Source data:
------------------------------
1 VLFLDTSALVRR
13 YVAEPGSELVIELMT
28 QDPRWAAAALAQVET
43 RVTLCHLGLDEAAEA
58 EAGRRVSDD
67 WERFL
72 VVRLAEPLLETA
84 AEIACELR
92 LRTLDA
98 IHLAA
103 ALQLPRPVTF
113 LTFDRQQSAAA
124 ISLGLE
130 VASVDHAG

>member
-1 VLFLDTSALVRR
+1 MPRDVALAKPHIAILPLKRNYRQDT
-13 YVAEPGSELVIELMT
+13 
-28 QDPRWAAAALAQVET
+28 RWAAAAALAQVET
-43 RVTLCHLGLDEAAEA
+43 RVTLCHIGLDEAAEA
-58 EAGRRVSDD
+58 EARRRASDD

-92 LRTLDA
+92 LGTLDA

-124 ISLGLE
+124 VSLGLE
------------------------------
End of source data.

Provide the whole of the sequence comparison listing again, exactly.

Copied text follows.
1 VLFLDTSALVRR
13 YVAEPGSELVIELMT
28 QDPRWAAAALAQVET
43 RVTLCHLGLDEAAEA
58 EAGRRVSDD
67 WERFL
72 VVRLAEPLLETA
84 AEIACELR
92 LRTLDA
98 IHLAA
103 ALQLPRPVTF
113 LTFDRQQSAAA
124 ISLGLE
130 VASVDHAG

>member
-1 VLFLDTSALVRR
+1 MPRDVALAKPHIAILPLKRNYRQDT
-13 YVAEPGSELVIELMT
+13 
-28 QDPRWAAAALAQVET
+28 RWAAAAALAQVET
-43 RVTLCHLGLDEAAEA
+43 RVTLCHIGLDEAAEA
-58 EAGRRVSDD
+58 EARRRASDD

-92 LRTLDA
+92 LGTLDA

-124 ISLGLE
+124 VSLGLE